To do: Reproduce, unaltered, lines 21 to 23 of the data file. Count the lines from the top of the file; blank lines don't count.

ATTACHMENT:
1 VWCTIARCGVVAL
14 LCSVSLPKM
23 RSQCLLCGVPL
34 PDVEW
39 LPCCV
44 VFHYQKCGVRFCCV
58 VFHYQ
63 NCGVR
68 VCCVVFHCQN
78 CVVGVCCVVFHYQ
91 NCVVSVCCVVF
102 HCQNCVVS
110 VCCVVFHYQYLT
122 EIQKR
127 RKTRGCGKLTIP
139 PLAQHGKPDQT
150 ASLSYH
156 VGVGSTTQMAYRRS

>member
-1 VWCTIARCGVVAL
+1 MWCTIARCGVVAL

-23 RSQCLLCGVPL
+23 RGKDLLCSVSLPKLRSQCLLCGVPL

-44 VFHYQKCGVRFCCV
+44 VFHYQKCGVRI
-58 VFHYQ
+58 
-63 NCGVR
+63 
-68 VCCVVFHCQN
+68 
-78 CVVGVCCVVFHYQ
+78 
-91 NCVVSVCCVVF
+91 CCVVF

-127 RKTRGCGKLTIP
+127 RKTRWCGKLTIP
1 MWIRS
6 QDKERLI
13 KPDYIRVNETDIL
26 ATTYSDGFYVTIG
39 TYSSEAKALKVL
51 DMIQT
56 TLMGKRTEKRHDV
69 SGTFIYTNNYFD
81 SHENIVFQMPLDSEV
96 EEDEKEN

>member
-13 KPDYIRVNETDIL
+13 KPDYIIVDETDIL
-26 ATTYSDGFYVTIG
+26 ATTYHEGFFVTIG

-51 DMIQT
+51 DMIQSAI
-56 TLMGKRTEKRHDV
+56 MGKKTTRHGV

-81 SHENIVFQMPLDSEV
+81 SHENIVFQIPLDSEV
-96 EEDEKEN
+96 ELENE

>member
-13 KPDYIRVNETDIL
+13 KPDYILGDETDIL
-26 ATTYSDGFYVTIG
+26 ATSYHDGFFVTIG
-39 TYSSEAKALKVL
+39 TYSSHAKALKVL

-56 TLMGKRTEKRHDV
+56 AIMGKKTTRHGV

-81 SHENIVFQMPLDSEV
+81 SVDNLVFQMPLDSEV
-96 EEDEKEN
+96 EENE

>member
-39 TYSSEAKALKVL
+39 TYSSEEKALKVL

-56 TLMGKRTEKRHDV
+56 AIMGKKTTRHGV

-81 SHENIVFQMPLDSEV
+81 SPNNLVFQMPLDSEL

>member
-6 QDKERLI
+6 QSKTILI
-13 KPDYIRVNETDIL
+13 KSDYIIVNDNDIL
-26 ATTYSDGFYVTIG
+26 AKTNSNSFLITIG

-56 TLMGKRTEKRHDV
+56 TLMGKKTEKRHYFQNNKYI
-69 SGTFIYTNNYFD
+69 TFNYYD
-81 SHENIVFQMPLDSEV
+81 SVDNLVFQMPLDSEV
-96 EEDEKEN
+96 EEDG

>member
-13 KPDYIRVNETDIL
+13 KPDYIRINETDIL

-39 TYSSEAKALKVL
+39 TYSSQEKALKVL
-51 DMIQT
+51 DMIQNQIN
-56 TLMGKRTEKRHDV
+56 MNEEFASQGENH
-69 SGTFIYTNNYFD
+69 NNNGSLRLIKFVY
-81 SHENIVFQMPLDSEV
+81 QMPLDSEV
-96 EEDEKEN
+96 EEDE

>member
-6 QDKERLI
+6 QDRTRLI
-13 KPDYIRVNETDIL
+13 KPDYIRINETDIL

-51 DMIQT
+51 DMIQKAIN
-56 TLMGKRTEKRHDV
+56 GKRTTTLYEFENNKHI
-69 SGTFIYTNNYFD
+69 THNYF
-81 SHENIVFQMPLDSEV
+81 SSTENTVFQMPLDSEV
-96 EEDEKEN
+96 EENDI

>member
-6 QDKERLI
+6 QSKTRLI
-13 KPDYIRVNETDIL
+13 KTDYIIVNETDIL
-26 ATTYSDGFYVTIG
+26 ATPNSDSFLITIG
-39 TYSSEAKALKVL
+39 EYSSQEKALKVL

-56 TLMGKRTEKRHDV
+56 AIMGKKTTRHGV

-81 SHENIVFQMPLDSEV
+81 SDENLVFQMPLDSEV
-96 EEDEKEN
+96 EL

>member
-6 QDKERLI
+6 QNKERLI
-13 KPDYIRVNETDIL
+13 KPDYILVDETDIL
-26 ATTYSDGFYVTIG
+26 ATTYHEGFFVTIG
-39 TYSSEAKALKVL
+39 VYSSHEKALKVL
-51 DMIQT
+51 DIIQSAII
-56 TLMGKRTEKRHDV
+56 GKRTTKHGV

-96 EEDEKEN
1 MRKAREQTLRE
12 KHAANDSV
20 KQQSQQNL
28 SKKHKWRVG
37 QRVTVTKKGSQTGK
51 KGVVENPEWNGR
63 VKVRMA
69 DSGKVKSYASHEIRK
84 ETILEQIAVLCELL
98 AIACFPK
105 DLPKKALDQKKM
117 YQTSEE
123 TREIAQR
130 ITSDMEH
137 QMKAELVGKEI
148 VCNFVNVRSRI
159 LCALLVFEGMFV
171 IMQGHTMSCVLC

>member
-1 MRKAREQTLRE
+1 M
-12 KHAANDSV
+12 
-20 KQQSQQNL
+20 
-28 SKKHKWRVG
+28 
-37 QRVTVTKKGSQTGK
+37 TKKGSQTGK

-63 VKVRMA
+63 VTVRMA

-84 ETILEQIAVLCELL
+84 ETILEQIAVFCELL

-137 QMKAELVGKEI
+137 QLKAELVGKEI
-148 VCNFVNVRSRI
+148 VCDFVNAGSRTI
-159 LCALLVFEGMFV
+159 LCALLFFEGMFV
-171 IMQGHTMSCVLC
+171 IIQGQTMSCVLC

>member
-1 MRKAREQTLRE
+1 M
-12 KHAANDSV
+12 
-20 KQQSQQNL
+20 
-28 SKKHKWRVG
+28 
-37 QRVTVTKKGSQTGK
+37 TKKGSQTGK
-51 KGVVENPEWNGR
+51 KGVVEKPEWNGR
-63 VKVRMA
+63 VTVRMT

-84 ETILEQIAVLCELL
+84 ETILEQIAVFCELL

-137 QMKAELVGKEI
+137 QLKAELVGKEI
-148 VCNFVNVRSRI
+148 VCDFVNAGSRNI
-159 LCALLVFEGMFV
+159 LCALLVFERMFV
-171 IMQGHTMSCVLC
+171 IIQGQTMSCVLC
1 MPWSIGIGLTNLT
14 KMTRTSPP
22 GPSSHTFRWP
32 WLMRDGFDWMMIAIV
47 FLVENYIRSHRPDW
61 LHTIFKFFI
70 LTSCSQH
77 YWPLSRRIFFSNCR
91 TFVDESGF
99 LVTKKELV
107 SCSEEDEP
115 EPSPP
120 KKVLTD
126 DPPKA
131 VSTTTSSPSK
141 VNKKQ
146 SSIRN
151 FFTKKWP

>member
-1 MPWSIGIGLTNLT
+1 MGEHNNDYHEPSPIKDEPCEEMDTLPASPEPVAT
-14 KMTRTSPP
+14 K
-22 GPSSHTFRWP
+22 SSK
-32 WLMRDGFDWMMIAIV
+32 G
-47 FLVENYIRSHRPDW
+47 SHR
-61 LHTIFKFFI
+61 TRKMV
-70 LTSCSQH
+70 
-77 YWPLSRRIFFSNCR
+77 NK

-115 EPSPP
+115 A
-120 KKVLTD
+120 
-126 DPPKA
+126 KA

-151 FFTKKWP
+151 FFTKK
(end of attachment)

+1 MWCTIARCGVVAL

-23 RSQCLLCGVPL
+23 RGKDLLCSVSLPKLRSQCLLCGVPL